True

• If False the result will have the first found uncertainty.

Note

Setting propagate_uncertainties=False is not generally not recommended.

• If True both uncertainties must be NDUncertainty subclasses that implement propagation. This is possible for StdDevUncertainty:

>>> ndd1 = NDDataRef(1, uncertainty=StdDevUncertainty([10]))
>>> ndd2 = NDDataRef(1, uncertainty=StdDevUncertainty([10]))
StdDevUncertainty([14.14213562])


### uncertainty with correlation¶

If propagate_uncertainties is True you can give also an argument for uncertainty_correlation. StdDevUncertainty cannot keep track of it’s correlations by itself but it can evaluate the correct resulting uncertainty if the correct correlation is given.

The default (0) represents uncorrelated while 1 means correlated and -1 anti-correlated. If given a numpy.ndarray it should represent the element-wise correlation coefficient.

For example without correlation subtracting a NDDataRef instance from itself results in a non-zero uncertainty:

>>> ndd1 = NDDataRef(1, uncertainty=StdDevUncertainty([10]))
>>> ndd1.subtract(ndd1, propagate_uncertainties=True).uncertainty
StdDevUncertainty([14.14213562])


Given a correlation of 1 because they clearly correlate gives the correct uncertainty of 0:

>>> ndd1 = NDDataRef(1, uncertainty=StdDevUncertainty([10]))
>>> ndd1.subtract(ndd1, propagate_uncertainties=True,
...               uncertainty_correlation=1).uncertainty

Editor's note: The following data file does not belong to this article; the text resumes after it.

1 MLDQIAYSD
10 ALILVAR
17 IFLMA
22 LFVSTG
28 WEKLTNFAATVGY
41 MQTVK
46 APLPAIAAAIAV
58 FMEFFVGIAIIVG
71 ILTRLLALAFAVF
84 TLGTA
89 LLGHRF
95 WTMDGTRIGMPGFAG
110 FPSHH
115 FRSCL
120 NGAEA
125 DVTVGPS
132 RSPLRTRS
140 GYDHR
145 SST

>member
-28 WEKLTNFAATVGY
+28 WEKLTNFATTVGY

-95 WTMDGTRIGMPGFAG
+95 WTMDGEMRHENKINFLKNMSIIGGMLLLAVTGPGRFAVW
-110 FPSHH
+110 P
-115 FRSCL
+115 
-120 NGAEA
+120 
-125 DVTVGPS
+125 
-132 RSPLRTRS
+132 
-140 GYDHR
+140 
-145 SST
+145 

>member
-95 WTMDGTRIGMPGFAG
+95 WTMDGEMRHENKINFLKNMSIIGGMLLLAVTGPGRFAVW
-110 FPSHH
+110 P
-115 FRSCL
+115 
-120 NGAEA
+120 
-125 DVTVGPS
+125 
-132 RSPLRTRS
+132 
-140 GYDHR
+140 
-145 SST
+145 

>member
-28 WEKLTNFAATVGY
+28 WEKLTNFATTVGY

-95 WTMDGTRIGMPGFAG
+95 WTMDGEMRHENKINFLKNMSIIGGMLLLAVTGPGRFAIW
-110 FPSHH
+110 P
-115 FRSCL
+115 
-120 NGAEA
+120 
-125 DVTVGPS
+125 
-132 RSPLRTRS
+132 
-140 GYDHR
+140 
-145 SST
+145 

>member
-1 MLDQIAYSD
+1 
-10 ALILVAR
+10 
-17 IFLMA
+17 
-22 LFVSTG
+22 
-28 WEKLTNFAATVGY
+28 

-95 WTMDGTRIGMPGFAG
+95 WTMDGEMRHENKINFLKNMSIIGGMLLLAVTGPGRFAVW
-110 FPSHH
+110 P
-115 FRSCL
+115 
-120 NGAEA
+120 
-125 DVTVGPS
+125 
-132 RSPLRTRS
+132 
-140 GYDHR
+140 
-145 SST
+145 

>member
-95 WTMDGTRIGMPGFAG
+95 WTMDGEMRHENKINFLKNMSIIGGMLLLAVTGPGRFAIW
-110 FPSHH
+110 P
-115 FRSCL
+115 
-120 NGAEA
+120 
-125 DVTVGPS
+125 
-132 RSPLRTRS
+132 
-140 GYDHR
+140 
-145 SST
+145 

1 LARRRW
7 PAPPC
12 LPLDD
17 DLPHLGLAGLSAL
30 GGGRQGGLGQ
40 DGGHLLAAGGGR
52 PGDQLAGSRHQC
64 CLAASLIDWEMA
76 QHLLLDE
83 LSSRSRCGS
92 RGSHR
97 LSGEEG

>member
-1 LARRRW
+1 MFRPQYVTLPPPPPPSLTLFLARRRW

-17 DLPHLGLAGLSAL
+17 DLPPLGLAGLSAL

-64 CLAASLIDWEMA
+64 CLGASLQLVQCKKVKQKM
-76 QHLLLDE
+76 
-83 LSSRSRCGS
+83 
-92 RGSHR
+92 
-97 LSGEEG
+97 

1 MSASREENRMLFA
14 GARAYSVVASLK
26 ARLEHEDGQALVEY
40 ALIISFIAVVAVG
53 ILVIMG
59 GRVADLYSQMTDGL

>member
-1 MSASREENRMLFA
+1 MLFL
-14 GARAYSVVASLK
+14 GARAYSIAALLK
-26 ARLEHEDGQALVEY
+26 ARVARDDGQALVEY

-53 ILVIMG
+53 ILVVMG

StdDevUncertainty([0.])


which would be consistent with the equivalent operation ndd1 * 0:

>>> ndd1.multiply(0, propagate_uncertainties=True).uncertainty
StdDevUncertainty([0.])


Warning

The user needs to calculate or know the appropriate value or array manually and pass it to uncertainty_correlation. The implementation follows general first order error propagation formulas, see for example: Wikipedia.

You can also give element-wise correlations:

>>> ndd1 = NDDataRef([1,1,1,1], uncertainty=StdDevUncertainty([1,1,1,1]))
>>> ndd2 = NDDataRef([2,2,2,2], uncertainty=StdDevUncertainty([2,2,2,2]))
StdDevUncertainty([3.        , 2.64575131, 2.23606798, 1.        ])


The correlation np.array([1, 0.5, 0, -1]) would indicate that the first element is fully correlated, the second element partially correlates while element 3 is uncorrelated and 4 is anti-correlated.

### uncertainty with unit¶

StdDevUncertainty implements correct error propagation even if the unit of the data differs from the unit of the uncertainty:

>>> ndd1 = NDDataRef([10], unit='m', uncertainty=StdDevUncertainty([10], unit='cm'))
>>> ndd2 = NDDataRef([20], unit='m', uncertainty=StdDevUncertainty([10]))
>>> ndd1.subtract(ndd2, propagate_uncertainties=True).uncertainty
StdDevUncertainty([10.00049999])


but it needs to be convertible to the unit for the data.